Local Recurrence of Metastatic Brain Tumor after Stereotactic Radiosurgery or Surgery Plus Radiation
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In this study, we compared the recurrence of metastatic brain tumors after radiosurgery versus after surgery plus radiation, and analyzed the factors associated with the recurrence of brain metastases. Twenty-eight and 35 patients with metastatic brain tumors underwent radiosurgery (52 lesions) and surgery plus radiation (46 lesions), respectively, between 1995 and 2001. The median tumor volume was 1.55 ml (range: 0.02–10.4 ml) in radiosurgery patients and 17.9 ml (range: 0.26–195 ml) in surgery plus radiation patients. The median radiosurgical tumor central and margin doses were 28.9 and 23.8 Gy (range: 20–35 and 25–15 Gy), respectively. The median total dose was 46.7 Gy (range: 30–63 Gy) in the surgery plus radiation group.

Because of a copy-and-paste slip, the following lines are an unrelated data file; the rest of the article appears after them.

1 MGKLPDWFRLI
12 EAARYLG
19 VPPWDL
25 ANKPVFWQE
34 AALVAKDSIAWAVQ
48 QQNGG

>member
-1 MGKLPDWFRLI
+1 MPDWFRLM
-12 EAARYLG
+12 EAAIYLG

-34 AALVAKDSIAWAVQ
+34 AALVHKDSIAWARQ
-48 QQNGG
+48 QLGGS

The recurrence time from surgery plus radiation group (25 months) was significantly longer than that from the radiosurgery group (7.2 months) (p=0.0199). The factors affecting the recurrence of brain metastases after radiosurgery were size, central dose of radiation and histology (colon vs. others). No factors affected the recurrence of brain metastases after surgery plus radiation. To avoid early recurrences of metastatic brain tumors, surgery plus radiation is the preferable therapeutic modality. The size and histology of brain metastases, and the dose of radiation should be considered for the effective treatment of tumors by radiosurgery.
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